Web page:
We leave the wild jungle of Borneo for the concrete jungle of Kuala Lumpur.
When we enter our hotel room and look out at the view, the Fabulosity Meter finally registers some excitement
Gordon did not chose the hotel, by the way
But it is short lived. We are here partly for Gordon who loves big cities and all the excitement they bring. But on that score Kuala Lumpur is a disappointment.
It is a huge sprawling city with clumps of ugly highrises sprouting like weeds wherever you look. Some are old and ugly with washing hanging out of every window, some are new and shiny and still ugly. Size and speed rather than style seems to have been the architects remit.
It is a city with only one thing going for it, or maybe it counts as two. And we have already seen that from our window.
There are no historic buildings or “old town” to explore, no notable religious buildings. The only places the guide books note are a well respected Museum of Islamic art, a bird park and a Chinatown which the developers have yet to raze to the ground. That appears to be it for places of interest, museums and culture, unless you count the Chinese Drummers celebrating their New Year in the Mall. Precious little to attract tourists to a City of this size or to make moving to Kuala Lumpur sound appealing.
The city, recognising the problem, decided they needed a major attraction. Building the tallest towers in the world might do the trick. And to an extent they were right. The towers seem to be the only reason people choose to go to KL, and the city has certainly striven to make the most of them, carefully developing the surrounding area to give a sense of excitement and class. The city centre, such as it is, has been built round the twin towers. In front of them is a large attractive circular park with plenty of trees to attract the birds, a jogging track to attract the young and fit, and an enormous children’s water park to attract the families. The centrepiece is a small man made lake which lights up at night with a magnificent Vegas style dancing waters show. Around the park there is the Mandarin Hotel, a convention centre, a Traders Hotel, a sprawling building site which will be the future home of the Four Seasons Hotel and a huge impressive and very high end shopping mall with every designer known to woman, selling their wares at prices higher than they can be found in the States.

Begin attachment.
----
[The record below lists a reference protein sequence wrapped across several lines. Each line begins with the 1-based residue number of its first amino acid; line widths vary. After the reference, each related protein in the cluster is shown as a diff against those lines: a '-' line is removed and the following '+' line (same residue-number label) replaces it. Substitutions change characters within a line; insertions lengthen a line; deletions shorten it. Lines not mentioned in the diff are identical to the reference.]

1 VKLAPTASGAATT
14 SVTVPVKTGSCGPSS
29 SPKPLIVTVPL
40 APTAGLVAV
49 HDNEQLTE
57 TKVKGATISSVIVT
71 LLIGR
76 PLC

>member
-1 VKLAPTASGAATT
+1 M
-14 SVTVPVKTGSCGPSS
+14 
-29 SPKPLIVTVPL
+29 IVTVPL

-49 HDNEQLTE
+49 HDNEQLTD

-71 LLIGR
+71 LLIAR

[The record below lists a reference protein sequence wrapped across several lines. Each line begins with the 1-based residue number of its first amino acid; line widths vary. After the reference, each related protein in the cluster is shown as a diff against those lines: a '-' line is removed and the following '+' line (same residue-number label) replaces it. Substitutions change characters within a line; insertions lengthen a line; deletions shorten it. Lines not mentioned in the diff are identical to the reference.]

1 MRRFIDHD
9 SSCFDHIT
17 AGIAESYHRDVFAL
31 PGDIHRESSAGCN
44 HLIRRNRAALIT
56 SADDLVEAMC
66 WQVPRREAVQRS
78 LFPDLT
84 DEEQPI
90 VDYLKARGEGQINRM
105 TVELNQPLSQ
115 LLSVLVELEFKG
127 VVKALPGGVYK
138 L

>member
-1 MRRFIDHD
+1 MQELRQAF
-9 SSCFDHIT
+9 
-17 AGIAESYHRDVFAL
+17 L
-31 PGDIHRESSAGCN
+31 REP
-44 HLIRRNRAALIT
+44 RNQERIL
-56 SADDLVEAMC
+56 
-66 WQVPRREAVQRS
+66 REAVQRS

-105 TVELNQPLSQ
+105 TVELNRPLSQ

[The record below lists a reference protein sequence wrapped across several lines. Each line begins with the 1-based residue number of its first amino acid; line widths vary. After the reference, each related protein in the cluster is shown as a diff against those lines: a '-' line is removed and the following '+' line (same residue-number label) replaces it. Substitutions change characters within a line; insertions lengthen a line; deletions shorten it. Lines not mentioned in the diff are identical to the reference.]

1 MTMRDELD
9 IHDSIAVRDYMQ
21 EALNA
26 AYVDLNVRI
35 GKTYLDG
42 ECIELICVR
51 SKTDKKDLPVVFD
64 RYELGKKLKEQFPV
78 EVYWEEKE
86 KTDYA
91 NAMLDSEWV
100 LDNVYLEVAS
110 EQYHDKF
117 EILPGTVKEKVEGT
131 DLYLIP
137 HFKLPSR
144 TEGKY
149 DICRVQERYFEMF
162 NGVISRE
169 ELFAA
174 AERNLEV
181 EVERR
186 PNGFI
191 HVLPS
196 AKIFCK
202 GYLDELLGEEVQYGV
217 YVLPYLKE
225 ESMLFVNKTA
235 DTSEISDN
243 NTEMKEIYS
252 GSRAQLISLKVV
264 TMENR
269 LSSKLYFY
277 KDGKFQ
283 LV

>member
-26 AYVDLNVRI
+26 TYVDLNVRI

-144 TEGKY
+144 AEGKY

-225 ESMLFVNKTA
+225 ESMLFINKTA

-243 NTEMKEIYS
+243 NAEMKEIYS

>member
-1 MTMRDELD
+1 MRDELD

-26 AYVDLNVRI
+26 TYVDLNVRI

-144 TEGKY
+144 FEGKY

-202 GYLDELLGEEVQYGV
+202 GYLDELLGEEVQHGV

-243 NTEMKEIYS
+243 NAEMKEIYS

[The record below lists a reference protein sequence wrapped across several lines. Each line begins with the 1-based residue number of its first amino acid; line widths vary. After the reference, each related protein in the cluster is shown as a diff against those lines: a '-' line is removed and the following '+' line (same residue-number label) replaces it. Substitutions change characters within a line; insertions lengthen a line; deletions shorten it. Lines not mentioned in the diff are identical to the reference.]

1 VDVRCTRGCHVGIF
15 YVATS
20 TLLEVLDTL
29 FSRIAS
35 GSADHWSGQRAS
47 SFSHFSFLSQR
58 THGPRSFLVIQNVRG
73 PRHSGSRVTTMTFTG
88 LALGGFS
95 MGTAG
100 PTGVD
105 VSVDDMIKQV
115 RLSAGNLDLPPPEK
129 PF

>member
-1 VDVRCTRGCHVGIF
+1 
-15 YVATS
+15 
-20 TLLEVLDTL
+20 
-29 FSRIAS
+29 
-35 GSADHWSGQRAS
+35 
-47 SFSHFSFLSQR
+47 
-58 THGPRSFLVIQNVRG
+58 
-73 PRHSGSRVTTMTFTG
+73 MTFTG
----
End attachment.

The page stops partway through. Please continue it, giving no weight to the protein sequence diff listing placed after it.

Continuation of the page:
Outside of this circle there is just a sprawling mass with little to offer. But KL and Malaysia do impress us in ways we had not expected. Malaysia is a melting pot of Chinese, Indians, Malays, Christians and Muslims. And they all get along without any problems. And the country is wealthier than we thought. The average Malay earns three times as much as their average Filipino neighbour. There is clearly a burgeoning middle class. The roads are good, and the motorways are excellent. There are good restaurants offering every sort of cuisine imaginable.
While we are staying in KL the Malaysian Government announces that it wants to become the business and banking hub of Asia. It is approaching this goal in the same way as it approached attracting tourists. With huge and impressive buildings. They have already earmarked the area where they plan to develop twenty five impressive business buildings over the next ten years. We get the feeling that this new business park will work just as well, as the Twin Towers. Build it and they will come.
But none of this makes KL an interesting place to stay for more than a day or two.
I now understand why, when we told a fellow traveler that we were going to spend five days in Kuala Lumpur, he simply said “Why”
It also explains why the staff in the hotel always ask “What have you done today? Did you go shopping?”
If you are a shopper then KL will keep you occupied for a few hours. Otherwise it’s the Twin Towers and it’s all over.
It is all over for me rather quickly .
After three days of staring out of the window at the amazing Twin Towers we decide to make a break for it.
We rent a car and drive to Malacca, a town on the coast about a hundred miles to the south. Our hotel there certainly knows how to make us feel welcome:
They even have a little floral display just for us
Malacca is a fascinating place with a rich background reflected in its architecture, due to periods when it was ruled first by the Portuguese, then by the Dutch and finally by the British (more pink on the map).
The centre is full of narrow streets clogged with tourists and lined with houses and temples built by the Chinese merchants a century ago.
Many of the merchants were clearly wealthy and decorated their houses with beautiful art nouveau tiles and painted plaster reliefs. Sadly not all of them are well preserved. The city had a problem with passers by chewing beetle nuts and spitting their vile red spit wherever they went. The city solved the problem of the unsightly results by painting many of the historic buildings an unpleasant brick red color. But, today some of the more decorative buildings are being carefully restored and turned into trendy boutique hotels.
There is a river running through the city that used to be known as the dirtiest river in Asia, but great efforts have been made to clean it up and it is now lined on both sides by a charming river walk with cafes and restaurants which becomes the focal point at night.
The old centre of town is small and easy to walk, but there are always the pedicabs waiting to take you for a ride (literally and metaphorically), and at night they are even more appealing
As we walk the streets there is a continual procession of them all blaring music
It is a fun place to be after Kuala Lumpur